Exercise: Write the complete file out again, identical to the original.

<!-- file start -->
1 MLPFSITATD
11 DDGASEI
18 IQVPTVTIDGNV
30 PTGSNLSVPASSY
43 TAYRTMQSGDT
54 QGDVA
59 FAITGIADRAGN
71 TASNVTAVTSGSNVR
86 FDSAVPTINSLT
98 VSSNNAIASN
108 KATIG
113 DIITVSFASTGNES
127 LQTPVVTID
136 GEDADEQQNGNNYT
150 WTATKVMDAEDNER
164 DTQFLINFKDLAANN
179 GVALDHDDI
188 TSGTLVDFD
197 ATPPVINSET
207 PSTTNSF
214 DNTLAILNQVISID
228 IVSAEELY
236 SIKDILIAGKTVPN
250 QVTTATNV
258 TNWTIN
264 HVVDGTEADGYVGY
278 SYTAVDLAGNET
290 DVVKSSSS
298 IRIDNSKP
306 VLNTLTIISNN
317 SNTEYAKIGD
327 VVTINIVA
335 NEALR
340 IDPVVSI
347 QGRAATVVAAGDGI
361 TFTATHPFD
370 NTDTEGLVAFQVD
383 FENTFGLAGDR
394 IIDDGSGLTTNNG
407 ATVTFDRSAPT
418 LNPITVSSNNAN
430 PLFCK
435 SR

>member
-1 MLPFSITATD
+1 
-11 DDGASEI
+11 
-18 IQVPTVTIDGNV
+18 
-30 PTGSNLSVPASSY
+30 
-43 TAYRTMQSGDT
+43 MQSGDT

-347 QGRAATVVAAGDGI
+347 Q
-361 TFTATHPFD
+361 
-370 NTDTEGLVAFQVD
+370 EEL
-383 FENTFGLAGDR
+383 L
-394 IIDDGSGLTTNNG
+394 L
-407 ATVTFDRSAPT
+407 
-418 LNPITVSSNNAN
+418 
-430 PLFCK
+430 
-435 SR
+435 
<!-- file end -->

1 MLPFSITATD
11 DDGASEI
18 IQVPTVTIDGNV
30 PTGSNLSVPASSY
43 TAYRTMQSGDT
54 QGDVA
59 FAITGIADRAGN
71 TASNVTAVTSGSNVR
86 FDSAVPTINSLT
98 VSSNNAIASN
108 KATIG
113 DIITVSFASTGNES
127 LQTPVVTID
136 GEDADEQQNGNNYT
150 WTATKVMDAEDNER
164 DTQFLINFKDLAANN
179 GVALDHDDI
188 TSGTLVDFD
197 ATPPVINSET
207 PSTTNSF
214 DNTLAILNQVISID
228 IVSAEELY
236 SIKDILIAGKTVPN
250 QVTTATNV
258 TNWTIN
264 HVVDGTEADGYVGY
278 SYTAVDLAGNET
290 DVVKSSSS
298 IRIDNSKP
306 VLNTLTIISNN
317 SNTEYAKIGD
327 VVTINIVA
335 NEALR
340 IDPVVSI
347 QGRAATVVAAGDGI
361 TFTATHPFD
370 NTDTEGLVAFQVD
383 FENTFGLAGDR
394 IIDDGSGLTTNNG
407 ATVTFDRSAPT
418 LNPITVSSNNAN
430 PLFCK
435 SR

>member
-1 MLPFSITATD
+1 
-11 DDGASEI
+11 
-18 IQVPTVTIDGNV
+18 
-30 PTGSNLSVPASSY
+30 
-43 TAYRTMQSGDT
+43 MQSGDT

-347 QGRAATVVAAGDGI
+347 Q
-361 TFTATHPFD
+361 
-370 NTDTEGLVAFQVD
+370 EEL
-383 FENTFGLAGDR
+383 L
-394 IIDDGSGLTTNNG
+394 L
-407 ATVTFDRSAPT
+407 
-418 LNPITVSSNNAN
+418 
-430 PLFCK
+430 
-435 SR
+435 